I knew I would find soil fascinating, so I decided to take a night class titled “The Living Soil“. I was also interested in learning about soil so that when the inevitable zombie apocalypse strikes I may be able to plant some food for my dear family and the few remaining survivors. Currently I’m just a serial killer of plants and fail to keep the sturdiest of them alive.
A few weeks ago we had our first soil field trip and I was able to get more hands-on with a stream bed and some soil-y colleagues. We were each instructed to attempt to identify different horizons as well as the texture, color and structure of a small area of soil in Maryland. It was mucky, interesting, and I felt like I was guessing a lot of the time. But in learning how to survey soil, I was reminded how similar it is to surveying social media and how each site offers different aspects with a unique function.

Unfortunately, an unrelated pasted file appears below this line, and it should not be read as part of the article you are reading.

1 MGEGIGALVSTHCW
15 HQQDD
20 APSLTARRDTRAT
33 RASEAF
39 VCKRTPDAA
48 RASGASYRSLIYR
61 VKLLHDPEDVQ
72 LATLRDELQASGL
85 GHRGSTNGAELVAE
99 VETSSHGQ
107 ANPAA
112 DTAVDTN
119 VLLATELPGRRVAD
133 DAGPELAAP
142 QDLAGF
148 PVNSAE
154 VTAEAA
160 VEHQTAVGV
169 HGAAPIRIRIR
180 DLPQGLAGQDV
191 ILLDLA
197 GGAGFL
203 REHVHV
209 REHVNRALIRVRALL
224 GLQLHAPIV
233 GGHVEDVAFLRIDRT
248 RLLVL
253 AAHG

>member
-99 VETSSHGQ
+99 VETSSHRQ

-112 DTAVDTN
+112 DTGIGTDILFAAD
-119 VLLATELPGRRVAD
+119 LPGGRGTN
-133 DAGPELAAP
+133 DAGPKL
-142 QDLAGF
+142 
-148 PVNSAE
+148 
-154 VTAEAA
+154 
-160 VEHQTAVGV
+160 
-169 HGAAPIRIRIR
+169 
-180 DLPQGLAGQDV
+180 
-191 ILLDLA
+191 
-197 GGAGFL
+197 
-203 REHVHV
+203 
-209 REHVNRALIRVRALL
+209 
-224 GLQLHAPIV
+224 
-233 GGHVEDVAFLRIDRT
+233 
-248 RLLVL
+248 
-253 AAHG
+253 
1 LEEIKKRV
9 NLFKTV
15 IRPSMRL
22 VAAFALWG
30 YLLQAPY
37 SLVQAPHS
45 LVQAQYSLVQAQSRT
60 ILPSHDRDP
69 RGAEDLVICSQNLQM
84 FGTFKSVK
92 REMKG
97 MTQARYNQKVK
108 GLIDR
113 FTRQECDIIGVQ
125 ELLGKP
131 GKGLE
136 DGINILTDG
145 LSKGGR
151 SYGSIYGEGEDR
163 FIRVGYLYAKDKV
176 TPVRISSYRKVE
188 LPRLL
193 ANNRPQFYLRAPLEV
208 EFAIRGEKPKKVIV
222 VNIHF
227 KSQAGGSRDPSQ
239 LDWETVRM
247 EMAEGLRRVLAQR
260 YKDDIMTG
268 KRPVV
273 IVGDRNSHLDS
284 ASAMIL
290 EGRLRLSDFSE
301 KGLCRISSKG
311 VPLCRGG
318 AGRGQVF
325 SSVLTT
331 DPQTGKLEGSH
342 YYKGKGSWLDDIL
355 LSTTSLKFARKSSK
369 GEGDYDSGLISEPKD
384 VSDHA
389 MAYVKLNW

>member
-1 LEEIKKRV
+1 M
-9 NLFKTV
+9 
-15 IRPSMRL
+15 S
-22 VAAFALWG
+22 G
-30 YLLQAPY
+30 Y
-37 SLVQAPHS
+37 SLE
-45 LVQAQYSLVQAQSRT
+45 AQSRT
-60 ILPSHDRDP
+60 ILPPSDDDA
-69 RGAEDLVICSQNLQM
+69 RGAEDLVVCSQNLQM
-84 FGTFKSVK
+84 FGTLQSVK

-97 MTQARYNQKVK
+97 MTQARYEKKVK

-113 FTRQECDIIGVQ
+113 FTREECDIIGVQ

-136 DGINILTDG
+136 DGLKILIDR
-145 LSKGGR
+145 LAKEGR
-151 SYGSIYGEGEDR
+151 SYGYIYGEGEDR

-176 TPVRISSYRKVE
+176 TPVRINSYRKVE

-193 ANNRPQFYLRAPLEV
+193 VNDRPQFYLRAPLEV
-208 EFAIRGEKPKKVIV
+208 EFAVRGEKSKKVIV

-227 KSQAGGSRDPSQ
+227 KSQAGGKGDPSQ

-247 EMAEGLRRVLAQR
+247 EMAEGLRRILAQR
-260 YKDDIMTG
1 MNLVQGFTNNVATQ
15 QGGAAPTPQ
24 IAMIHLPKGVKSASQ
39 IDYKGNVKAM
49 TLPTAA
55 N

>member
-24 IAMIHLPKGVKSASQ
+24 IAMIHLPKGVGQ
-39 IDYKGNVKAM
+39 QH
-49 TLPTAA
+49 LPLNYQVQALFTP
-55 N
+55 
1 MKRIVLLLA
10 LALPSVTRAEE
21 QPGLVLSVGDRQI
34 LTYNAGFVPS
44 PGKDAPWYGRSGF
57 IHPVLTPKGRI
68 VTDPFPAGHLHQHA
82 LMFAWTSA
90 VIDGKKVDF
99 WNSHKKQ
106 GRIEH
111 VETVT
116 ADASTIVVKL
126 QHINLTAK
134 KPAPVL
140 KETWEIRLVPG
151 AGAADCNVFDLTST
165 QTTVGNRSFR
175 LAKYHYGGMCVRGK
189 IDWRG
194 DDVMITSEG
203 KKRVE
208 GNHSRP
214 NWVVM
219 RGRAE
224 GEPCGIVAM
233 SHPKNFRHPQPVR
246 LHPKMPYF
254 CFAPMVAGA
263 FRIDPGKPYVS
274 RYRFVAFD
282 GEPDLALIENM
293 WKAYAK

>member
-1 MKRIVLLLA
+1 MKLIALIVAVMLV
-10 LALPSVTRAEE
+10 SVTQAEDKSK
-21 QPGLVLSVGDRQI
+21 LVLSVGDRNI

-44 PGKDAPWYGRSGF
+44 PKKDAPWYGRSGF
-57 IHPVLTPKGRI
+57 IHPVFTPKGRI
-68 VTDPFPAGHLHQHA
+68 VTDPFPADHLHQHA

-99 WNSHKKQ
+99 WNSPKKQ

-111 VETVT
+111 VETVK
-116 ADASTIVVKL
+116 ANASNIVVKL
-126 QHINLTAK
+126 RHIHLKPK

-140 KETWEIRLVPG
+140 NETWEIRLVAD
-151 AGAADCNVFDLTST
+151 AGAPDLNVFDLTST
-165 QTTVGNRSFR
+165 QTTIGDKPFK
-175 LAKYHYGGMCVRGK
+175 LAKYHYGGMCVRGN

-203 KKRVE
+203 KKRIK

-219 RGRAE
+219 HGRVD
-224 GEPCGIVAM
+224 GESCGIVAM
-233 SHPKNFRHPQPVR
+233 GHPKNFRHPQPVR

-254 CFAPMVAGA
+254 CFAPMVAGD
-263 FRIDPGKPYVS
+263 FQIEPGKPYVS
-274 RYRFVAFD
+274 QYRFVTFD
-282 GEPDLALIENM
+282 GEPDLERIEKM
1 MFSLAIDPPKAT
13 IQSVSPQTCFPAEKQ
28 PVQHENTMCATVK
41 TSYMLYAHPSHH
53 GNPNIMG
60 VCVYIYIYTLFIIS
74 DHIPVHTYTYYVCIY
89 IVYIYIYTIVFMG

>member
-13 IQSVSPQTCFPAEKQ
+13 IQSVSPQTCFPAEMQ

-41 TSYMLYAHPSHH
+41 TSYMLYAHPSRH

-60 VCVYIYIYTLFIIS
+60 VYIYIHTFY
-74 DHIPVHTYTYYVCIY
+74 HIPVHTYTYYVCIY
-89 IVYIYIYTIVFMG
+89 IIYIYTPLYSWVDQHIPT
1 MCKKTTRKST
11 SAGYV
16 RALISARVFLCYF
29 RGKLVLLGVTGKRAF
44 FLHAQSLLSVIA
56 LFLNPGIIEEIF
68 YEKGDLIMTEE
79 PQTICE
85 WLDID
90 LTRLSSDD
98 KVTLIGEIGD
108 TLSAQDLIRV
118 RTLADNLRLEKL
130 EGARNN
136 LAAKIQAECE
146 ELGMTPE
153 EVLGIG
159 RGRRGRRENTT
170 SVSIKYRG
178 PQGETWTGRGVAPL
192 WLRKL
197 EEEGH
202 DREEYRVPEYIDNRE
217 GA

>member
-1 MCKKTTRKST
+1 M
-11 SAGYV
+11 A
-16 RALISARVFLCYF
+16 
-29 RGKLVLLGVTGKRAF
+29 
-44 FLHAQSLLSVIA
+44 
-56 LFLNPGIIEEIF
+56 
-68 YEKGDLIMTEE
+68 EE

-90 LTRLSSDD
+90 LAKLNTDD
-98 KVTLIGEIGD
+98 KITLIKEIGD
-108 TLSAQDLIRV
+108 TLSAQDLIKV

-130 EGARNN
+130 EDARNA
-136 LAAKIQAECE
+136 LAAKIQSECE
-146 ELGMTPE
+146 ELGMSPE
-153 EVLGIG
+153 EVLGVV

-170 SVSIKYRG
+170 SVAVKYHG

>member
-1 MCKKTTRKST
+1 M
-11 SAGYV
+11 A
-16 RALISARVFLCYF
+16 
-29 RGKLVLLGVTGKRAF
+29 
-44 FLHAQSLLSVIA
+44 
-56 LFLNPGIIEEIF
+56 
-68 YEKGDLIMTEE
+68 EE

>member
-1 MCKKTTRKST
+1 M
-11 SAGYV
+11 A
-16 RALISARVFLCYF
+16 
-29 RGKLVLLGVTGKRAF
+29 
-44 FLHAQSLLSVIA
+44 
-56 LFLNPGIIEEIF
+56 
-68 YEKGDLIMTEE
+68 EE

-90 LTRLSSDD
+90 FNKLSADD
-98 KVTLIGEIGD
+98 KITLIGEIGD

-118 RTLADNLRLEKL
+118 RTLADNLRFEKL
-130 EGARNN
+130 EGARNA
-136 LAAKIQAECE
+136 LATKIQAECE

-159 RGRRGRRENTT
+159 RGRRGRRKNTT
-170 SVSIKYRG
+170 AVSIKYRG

In soil, you determine physical properties by examining the:
- Structure: (type, size and grade)
- Texture: (percentage of sand, silt and clay)
- Porosity: (air and water space)
- Color: (hue, value and chroma of the soil)
It’s very easy, because soil scientists and people surveying soil can reference any number of information sites and decide how to address the next step. But what if someone is curious about using social media? There’s no obvious key. People have to swim around in the social space and copy their competitors.
If we had to decide on how to determine the attributes of social media sites that we would need to survey I would say:
- Structure: Profiles, Groups, Pages
- Texture: Friendly, Intellectual or Marketing Heavy
- Intensity: How often must you check it? How much does it take to update it?
- Design: How user friendly is it?
Keeping in mind that I’ve only had a few moments to think about this, I think sites like Twitter would be the topsoil and sites as built out as Ning would be the bedrock. But maybe I should just get back to studying…